Whatever the upbringing of Mark Twain (Sam Clemens) in slave-state Missouri, he was a critic of lynching by adulthood. In “Only a Nigger,”—an August 26, 1869, Buffalo Express column attributed to him—he told of the rape of a white woman in Memphis, for which “an avenging mob” hanged a black man, only to have another confess his guilt.
“Ah, well! Too bad to be sure! A little blunder in the administration of justice by Southern mob-law, but nothing to speak of,” wrote Twain, “Only ‘a nigger’ killed by mistake—that’s all.”
In “The United States of Lyncherdom,” not published until after Twain’s death, he wrote about a Missouri lynching following the murder of a young white woman. Twain tried to understand the “moral cowardice” that led a good man, “afraid of his neighbor’s disapproval,” to join in, even joke about and revel in lynchings.
We too wanted to understand lynchings. So we detoured on our drive from Chicago to Cleveland to visit Marion, Indiana, site of August 7, 1930, lynchings, reportedly the last in the North.
We met with William Munn, Taylor University history professor and Grant County historian, who took us to a small church at Eighteenth and Meridian in Marion. There white workers, some Ku Kluxers, from nearby Superior Body (what irony in that name) plotted to pull three black teenagers out of the Grant County jail and lynch them from trees in front of the county courthouse.
The teenagers had been accused of murdering a white man and raping a white woman. The noose was removed from the neck of one of the three, James Cameron, when a woman, by one account, shouted, “Take this boy back! He had nothing to do with any raping or killing.”
The two 1930 lynchings before thousands of whites, some of whom returned home with body parts and other souvenirs, were captured in an iconic photo. But today nothing in Marion memorializes the lynchings.
All of the trees in front of the courthouse have been cut down, some say to remove from view the lynching trees. Munn said, however, that the courthouse trees are cut down regularly, “so it is a little hard to make that connection.”
But not even a plaque or sign marks the spot. The only reminder at the courthouse of race relations from that era is a monument to local soldiers killed during World War I. Two names have “COL.” next to them, not for colonel, but for colored. Munn said he went to the country commissioners to have that monument changed: “They did say they would do something, but they haven’t.”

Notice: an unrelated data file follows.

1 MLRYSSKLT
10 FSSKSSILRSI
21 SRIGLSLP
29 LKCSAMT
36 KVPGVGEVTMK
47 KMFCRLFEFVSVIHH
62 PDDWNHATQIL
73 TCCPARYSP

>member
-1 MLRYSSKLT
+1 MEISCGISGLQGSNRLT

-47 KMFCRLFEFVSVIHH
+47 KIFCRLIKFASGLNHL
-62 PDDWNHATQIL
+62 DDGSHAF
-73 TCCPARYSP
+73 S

As a Marion High School history teacher until last year, Munn encouraged students to undertake ambitious writing and video projects about race. He introduced us to two Marion High School seniors, his son, Evan, and Meredith Kuczora, who had written papers for his U.S. history course that touched on the lynchings.
Kuczora recalled her disbelief at first learning about the local lynchings. She came to understand the town’s silence: “A lot of the families that were involved still live in Marion. It’s a sensitive subject.” In trying to grasp the reasoning of people who participated in lynchings she wound up writing about human ritual sacrifice.
Evan Munn looked at why no marker or monument existed “to show that we publicly observe this tragedy.” He contrasted the response to lynchings in Duluth, Minn., where a memorial was created as an expression of shame and regret, to the effective resistance of the victims’ families in Marion to a memorial.
But Munn said a 2003 Reconciliation Day—organized by black and white Marion ministers—provided a helpful healing for hundreds of citizens. A white minister apologized and asked for forgiveness on behalf of white Christians. A black minister responded: “We forgive those who failed to stand up. From this day forward, we will rise up out of the ashes of disgrace.”
Despite the efforts by many Marion residents to forget the 1930 lynchings, the photo of the lynchings moved Abel Meeropol, a Jew and Communist Party member from New York who wrote poems and songs under the gentile name of Lewis Allan, to compose “Strange Fruit.” The song was published in 1937 and memorably recorded two years later by Billie Holiday.
“She gave a startling, most dramatic, and effective interpretation which could jolt an audience out of its complacency anywhere,” Meeropol said. “This is exactly what I wanted the song to do and why I wrote it.”
Toward the end of her life, addicted to heroin, her body wasted, Holiday hoarsely rasped the song in a way that gave dignity to her suffering and a broader meaning to the song’s words.
Jazz critic Rudi Blesh wrote, “Lynching, to Billie Holiday, meant all the cruelties, all the deaths, from the quick snap of the neck to the slow dying from all kinds of starvation.“
On our way out of town we played Holiday’s “Strange Fruit.” Then, after playing a Holiday jazz standard, the kind you can listen to without thinking about race or racism, we played “Strange Fruit” one last time.
The song reminded me that however much people would like to forget lynchings Holiday’s “Strange Fruit” will forever force us to remember.